If you are writing Morning Pages, and then working later on a project, you are already writing more than one idea. While I have found Morning Pages plus a project to be a satisfying amount of writing, I have also occasionally worked on still more. For my purposes, I find that it is the type of writing, more than the amount, which dictates my day’s work. I write Morning Pages, I write three pages of nonfiction, and then, if I still have the itch to write, I turn to fiction. And so it happens that while I wrote The Prosperous Heart, I also wrote a play. I remember this period as being both happy and productive, but I also remember that I myself was impressed by the sheer amount of work I was producing.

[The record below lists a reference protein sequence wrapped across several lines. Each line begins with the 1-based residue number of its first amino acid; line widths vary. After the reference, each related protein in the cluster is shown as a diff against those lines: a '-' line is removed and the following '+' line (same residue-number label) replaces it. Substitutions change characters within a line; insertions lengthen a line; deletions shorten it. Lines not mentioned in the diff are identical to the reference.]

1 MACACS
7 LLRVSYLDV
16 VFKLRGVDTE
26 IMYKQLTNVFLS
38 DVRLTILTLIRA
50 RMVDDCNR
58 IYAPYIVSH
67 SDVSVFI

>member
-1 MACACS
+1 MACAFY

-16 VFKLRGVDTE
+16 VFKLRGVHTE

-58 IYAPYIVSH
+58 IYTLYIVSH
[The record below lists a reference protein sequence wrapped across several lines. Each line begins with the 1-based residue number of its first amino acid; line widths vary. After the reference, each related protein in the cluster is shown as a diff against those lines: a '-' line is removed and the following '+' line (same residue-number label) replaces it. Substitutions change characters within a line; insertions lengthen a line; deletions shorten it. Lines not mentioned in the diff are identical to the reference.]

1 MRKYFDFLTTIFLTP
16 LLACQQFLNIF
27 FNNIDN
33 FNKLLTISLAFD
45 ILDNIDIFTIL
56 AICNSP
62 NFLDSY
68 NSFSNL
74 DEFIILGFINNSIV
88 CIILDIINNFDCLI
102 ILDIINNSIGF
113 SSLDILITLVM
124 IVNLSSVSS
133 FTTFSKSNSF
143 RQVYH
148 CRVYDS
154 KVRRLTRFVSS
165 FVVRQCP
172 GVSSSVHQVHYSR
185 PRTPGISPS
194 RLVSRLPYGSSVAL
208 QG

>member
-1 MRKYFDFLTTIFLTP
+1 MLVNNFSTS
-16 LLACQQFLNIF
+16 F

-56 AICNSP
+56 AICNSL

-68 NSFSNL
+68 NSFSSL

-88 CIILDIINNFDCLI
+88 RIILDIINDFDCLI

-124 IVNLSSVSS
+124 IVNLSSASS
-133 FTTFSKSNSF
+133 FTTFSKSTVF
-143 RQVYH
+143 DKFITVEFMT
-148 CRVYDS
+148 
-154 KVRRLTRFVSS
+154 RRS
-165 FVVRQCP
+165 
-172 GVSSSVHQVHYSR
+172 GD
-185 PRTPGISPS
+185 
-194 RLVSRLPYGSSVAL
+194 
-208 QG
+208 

The best way to tell how much writing is “too much” is to experiment. Morning Pages? Yes, fine. Nonfiction? Also fine. Fiction? Perhaps a bit of a strain. In order to accomplish all three, I need to double my Artist Dates. Otherwise, my writing will become strained as I overfish my inner reservoir of images. Writing on multiple projects is not impossible, but it does take special care. Without such care, our writing becomes “thin.” It is my experience that multiple writing projects can leave one overtaxed.
It is best to write at several different times of day; Morning Pages in the morning, one project in the early afternoon, then perhaps a nap followed by work in the late afternoon or evening on the “extra” project. We need to be careful not to be greedy; after all, with daily writing, pages mount up swiftly.
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